Stock Appreciation Rights
There will be no federal income tax consequences to either the participant or the Company upon the grant of an SAR. However, the participant generally will recognize ordinary income upon the exercise of an SAR in an amount equal to the aggregate amount of cash and the fair market value of the shares of Common Stock received upon exercise. Subject to Section 162(m) of the Code and the participant including such compensation in income and the Company satisfying applicable reporting requirements, the Company will be entitled to a deduction equal to the amount includible in the participant’s income.
Restricted Shares
There will be no federal income tax consequences to either the participant or the Company upon the grant of Restricted Shares until expiration of the restricted period and the satisfaction of any other conditions applicable to the Restricted Shares. At that time, the participant generally will recognize taxable income equal to the then fair market value for the Common Stock and, subject to Section 162(m) of the Code and the participant including such compensation in income and the Company satisfying applicable reporting requirements, the Company will be entitled to a corresponding deduction.
Performance Units and Restricted Share Units
There will be no federal income tax consequences to the participant or the Company upon the grant of Performance Units or Restricted Share Units. Participants generally will recognize taxable income at the time when payment for the Performance Units or Restricted Share Units is received in an amount equal to the aggregate amount of cash and the fair market value of shares of Common Stock acquired. Subject to Section 162(m) of the Code and the participant including such compensation in income and the Company satisfying applicable reporting requirements, the Company will be entitled to a deduction equal to the amount includible in the participant’s income.
Unrestricted Shares
Participants generally will recognize taxable income at the time Unrestricted Shares are received. Subject to Section 162(m) of the Code and the participant including such compensation in income and L Brands satisfying applicable reporting requirements, the Company will be entitled to a deduction equal to the amount includible in the participant’s income.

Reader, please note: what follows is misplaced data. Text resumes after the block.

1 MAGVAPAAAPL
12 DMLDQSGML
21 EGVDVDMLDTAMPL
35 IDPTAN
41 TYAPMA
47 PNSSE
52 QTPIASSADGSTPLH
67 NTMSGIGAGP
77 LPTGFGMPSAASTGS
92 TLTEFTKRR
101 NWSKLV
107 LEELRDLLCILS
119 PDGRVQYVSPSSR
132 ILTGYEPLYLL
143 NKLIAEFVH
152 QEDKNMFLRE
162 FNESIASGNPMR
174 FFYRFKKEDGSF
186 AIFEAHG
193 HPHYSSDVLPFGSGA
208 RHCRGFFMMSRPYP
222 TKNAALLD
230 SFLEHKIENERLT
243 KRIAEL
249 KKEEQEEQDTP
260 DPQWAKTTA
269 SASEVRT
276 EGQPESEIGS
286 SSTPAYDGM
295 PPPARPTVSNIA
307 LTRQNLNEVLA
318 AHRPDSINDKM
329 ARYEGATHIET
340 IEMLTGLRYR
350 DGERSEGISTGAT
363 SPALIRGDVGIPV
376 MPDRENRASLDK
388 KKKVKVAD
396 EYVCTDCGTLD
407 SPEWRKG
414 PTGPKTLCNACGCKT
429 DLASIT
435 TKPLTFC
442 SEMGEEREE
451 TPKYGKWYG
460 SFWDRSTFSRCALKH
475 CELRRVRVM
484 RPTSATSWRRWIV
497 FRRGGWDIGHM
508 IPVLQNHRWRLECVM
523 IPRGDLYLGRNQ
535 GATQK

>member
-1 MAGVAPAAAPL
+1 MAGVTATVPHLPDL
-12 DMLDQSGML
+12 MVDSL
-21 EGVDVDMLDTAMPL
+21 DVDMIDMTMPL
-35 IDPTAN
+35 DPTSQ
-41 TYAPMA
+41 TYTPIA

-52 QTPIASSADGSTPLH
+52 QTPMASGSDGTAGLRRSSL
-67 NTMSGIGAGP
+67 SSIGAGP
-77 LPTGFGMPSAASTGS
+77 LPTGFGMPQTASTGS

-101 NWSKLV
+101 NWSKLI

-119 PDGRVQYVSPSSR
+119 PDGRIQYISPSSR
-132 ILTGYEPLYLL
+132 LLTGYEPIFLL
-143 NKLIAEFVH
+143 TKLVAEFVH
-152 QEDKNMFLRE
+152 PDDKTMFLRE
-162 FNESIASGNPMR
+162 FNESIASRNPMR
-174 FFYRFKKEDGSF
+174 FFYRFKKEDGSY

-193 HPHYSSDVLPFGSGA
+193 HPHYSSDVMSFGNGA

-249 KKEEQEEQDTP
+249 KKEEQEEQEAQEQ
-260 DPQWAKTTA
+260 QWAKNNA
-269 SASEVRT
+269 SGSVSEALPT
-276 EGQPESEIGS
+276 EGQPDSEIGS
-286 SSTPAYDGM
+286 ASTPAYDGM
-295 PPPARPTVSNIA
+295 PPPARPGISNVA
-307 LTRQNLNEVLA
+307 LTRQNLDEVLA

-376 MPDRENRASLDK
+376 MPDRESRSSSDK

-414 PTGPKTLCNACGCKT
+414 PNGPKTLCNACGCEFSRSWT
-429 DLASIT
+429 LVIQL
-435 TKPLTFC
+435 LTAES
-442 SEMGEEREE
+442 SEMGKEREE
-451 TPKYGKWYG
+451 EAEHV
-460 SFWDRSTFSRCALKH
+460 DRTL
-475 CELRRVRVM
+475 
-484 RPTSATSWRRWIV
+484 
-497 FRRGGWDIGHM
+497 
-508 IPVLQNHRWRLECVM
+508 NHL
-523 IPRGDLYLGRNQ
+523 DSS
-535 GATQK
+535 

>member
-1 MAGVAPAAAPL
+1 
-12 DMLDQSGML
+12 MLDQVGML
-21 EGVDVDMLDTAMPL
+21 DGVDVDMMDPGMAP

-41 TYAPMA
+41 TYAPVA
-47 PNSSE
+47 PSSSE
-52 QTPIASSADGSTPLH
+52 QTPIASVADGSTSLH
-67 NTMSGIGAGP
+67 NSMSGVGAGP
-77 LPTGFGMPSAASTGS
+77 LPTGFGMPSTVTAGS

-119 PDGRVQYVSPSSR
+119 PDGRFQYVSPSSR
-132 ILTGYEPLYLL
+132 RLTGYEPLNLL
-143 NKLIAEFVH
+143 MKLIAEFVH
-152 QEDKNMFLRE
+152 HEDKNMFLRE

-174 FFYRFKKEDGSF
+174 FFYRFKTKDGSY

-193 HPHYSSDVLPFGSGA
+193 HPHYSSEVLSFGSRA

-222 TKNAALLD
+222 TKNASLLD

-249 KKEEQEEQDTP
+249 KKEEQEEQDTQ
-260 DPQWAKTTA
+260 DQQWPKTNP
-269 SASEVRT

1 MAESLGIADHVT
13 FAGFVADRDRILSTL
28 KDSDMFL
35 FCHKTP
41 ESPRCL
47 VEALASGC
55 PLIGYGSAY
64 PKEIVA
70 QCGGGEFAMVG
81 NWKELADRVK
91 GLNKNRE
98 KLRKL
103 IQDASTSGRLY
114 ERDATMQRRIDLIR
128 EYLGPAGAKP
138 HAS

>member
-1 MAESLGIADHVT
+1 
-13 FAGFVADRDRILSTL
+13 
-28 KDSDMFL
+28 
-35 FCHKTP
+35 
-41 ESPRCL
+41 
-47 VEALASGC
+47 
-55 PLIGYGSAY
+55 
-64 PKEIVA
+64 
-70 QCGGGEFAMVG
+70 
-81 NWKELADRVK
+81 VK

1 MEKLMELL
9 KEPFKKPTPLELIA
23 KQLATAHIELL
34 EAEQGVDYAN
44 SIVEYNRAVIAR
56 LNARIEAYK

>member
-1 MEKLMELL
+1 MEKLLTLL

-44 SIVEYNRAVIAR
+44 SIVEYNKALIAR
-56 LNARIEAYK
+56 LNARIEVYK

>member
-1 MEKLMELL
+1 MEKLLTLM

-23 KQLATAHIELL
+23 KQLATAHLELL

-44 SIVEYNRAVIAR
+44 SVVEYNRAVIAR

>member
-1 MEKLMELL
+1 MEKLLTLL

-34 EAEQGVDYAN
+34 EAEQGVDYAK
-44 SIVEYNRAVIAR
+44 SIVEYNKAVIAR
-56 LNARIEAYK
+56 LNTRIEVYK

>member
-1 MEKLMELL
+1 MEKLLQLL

24

TABLE OF CONTENTS

Special rules may apply to participants who are subject to Section 16 of the Exchange Act.
Required Vote
See “Information About the Annual Meeting and Voting—Vote Necessary to Approve Proposals” for a discussion of the vote required to adopt the 2020 Plan.
The Board of Directors Recommends a Vote FOR Approval of the 2020 Plan.
25

TABLE OF CONTENTS

PROPOSAL 6: ADVISORY VOTE TO APPROVE NAMED EXECUTIVE OFFICER
COMPENSATION
The Dodd-Frank Wall Street Reform and Consumer Protection Act requires us to provide an advisory stockholder vote to approve the compensation of the Company’s NEOs, as such compensation is disclosed pursuant to the disclosure rules of the Commission. After the Company’s 2017 annual meeting, the Board determined to hold this advisory “say-on-pay” vote every year. Accordingly, the Company is providing its stockholders with the opportunity to cast an advisory vote on the fiscal 2019 compensation of our NEOs as disclosed in this proxy statement, including the Compensation Discussion and Analysis (the “CD&A”), the compensation tables and other narrative executive compensation disclosures.
Stockholders are being asked to vote on the following resolution:
“RESOLVED, that the stockholders approve the compensation of the Company’s executive officers named in the 2019 Summary Compensation Table, as disclosed pursuant to Item 402 of Regulation S-K (which disclosure includes the Compensation Discussion and Analysis, the compensation tables and other narrative executive compensation disclosures).”
We are committed to aligning our executive compensation with our Company’s performance. In connection with the Company’s continued decline in performance, the Compensation Committee reduced our CEO’s target and actual compensation each year since 2016. These actions by the Compensation Committee resulted in CEO compensation that decreased significantly more than the decline in performance. Specifically, when comparing fiscal 2019 CEO pay with performance: